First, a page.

US President Donald Trump will meet Russian President Vladimir Putin's top diplomat at the White House on Wednesday, to discuss Syria and a wide range of global issues, a senior US official said.
Russian Foreign Minister Sergei Lavrov met Tillerson at the State Department before he was to head to the White House for talks with Trump.
Interestingly, the meeting also comes a day after the sacking of Federal Bureau of Investigation chief James Comey, who was spearheading the probe whether the Trump campaign advisers colluded with Moscow to manoeuvre the election outcome.
But last week Trump and Russian President Vladimir Putin held a discussion about Syria that the White House described as being "very good".
Comey was dismissed Tuesday, the White House announced, sweeping away the man who is responsible for the bureau's investigation into whether members of the Trump campaign team colluded with Russian Federation in its alleged interference in last year's election. "They will also discuss the prospects of the Syrian settlement on the whole", Suslov told TASS, adding though that the future of the Syrian President Bashar Assad "will be a hard matter to discuss".
For almost six years, Syria has been fighting foreign-sponsored militancy.
Earlier in the day, the Russian Foreign Ministry said Lavrov would make a working visit to the United States on May 9-11 in line with Russia's agreements with the US. US intelligence agencies accuse Moscow of meddling to help Trump's chances of victory.
The White House says Trump emphasized his desire for better relations with Russian Federation.
Among other setbacks, Michael Flynn, Trump's first national security adviser, was forced to resign for lying to Vice President Michael Pence about whether he discussed lifting sanctions with Russian Ambassador Sergei Kislyak.
What's unclear is how much Trump may still hope to build diplomatic momentum towards the kind of partnership with Putin that he repeatedly promised during the campaign.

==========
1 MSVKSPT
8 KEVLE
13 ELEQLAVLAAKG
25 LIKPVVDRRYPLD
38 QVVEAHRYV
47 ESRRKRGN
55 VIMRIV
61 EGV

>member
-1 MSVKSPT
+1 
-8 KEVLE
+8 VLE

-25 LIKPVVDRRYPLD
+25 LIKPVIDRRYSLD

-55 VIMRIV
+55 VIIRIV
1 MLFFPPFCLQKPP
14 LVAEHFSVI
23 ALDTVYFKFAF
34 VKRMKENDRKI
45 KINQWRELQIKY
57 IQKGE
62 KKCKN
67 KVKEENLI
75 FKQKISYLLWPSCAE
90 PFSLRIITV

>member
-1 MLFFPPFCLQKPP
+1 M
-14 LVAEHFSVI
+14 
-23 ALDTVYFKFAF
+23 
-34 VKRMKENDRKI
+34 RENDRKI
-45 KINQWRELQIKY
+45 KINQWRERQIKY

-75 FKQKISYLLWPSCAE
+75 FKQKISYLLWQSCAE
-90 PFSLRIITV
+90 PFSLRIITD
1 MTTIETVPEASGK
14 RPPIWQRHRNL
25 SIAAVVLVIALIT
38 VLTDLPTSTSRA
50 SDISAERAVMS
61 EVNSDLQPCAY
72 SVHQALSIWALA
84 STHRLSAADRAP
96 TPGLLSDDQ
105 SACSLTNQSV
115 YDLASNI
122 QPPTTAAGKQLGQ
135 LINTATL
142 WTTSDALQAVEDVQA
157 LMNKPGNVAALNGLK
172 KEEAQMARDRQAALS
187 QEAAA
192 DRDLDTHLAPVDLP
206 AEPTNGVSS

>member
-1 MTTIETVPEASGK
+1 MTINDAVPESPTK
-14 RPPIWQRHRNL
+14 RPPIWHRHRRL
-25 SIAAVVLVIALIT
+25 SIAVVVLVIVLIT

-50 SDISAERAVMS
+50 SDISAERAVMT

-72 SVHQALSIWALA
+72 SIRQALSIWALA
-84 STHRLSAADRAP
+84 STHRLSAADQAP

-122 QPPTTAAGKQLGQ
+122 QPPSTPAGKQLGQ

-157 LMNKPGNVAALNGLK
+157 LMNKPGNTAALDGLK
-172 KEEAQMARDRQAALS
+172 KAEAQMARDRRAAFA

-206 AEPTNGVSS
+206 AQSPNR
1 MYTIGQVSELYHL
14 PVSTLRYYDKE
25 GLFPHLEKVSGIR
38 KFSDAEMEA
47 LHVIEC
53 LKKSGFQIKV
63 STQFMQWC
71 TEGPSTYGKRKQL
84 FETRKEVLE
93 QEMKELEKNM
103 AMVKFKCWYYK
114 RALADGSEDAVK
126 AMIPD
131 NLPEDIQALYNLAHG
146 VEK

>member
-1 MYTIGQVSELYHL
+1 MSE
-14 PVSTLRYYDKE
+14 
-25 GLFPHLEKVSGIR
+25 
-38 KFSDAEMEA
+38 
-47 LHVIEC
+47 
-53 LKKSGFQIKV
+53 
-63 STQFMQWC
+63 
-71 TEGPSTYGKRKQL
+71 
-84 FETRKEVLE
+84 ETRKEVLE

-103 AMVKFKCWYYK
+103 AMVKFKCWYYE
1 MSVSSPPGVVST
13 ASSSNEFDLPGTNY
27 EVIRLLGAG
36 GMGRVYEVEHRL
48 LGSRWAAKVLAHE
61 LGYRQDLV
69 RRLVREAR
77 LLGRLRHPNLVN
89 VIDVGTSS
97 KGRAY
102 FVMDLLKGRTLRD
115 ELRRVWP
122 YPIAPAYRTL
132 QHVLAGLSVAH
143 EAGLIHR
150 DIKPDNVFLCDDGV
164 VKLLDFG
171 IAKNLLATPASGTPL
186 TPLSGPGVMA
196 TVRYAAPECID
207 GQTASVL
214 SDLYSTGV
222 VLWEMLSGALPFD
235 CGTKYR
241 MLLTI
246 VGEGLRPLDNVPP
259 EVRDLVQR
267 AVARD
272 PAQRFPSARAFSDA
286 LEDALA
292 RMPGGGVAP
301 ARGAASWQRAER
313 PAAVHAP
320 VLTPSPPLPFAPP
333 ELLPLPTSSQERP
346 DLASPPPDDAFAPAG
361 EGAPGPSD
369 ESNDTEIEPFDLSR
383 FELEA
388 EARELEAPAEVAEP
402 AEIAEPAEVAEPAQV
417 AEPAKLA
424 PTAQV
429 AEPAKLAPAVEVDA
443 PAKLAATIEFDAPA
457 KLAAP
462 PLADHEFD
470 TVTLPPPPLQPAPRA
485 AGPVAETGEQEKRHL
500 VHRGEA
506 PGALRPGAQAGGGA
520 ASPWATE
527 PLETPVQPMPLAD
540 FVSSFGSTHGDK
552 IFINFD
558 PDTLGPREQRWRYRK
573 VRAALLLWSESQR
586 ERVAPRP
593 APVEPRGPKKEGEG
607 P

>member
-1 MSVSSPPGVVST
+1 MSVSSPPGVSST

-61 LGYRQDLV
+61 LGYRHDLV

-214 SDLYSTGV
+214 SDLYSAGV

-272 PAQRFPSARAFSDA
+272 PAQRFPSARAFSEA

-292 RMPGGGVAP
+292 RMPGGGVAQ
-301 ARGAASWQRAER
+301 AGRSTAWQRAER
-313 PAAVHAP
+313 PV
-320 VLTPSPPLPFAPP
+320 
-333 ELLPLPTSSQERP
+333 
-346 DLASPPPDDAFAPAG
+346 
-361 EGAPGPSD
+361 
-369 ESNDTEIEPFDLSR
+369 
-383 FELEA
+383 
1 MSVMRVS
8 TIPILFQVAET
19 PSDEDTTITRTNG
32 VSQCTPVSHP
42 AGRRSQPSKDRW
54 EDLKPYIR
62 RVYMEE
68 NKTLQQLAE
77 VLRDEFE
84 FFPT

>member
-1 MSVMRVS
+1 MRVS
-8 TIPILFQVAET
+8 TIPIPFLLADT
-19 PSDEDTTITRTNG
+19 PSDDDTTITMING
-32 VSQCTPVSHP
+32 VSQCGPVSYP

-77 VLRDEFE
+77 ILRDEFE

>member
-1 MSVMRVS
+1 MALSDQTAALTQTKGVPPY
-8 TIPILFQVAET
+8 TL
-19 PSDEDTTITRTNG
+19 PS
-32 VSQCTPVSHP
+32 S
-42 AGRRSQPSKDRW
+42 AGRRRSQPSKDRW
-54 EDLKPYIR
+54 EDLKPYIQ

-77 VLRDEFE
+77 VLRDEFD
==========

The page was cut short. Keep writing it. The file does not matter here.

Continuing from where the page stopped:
Relations between the two former Cold War foes deteriorated under former president Barack Obama over Russia's annexation of Crimea in 2014 and its unyielding support for Syrian regime leader Bashar al Assad.
Initially, the top diplomats of the two countries planned a meeting on the sidelines of the Arctic Council, though later it was made a decision to hold the talks in Washington. But the administration has given no indication of direct support for the plan, which many Syria experts consider a ploy by Russian Federation to rid the four areas - all of which are now sites of conflict between Assad and rebel forces - of the rebels.
The United States welcomed the agreement reached by Russia, Iran and Turkey at the talks in Astana on May 4, to set up four de-escalation zones in Syria.
The U.S. has expressed hesitant endorsement of the zones, wary of Iran's involvement and the past failures at a ceasefire in Syria.
The zones would not cover areas where the US-led coalition is fighting Isis, but enforcement and other questions remain unanswered.
Despite the lack of clarity, the possibility of a meeting between Trump and Lavrov would in itself be a sign of some progress.
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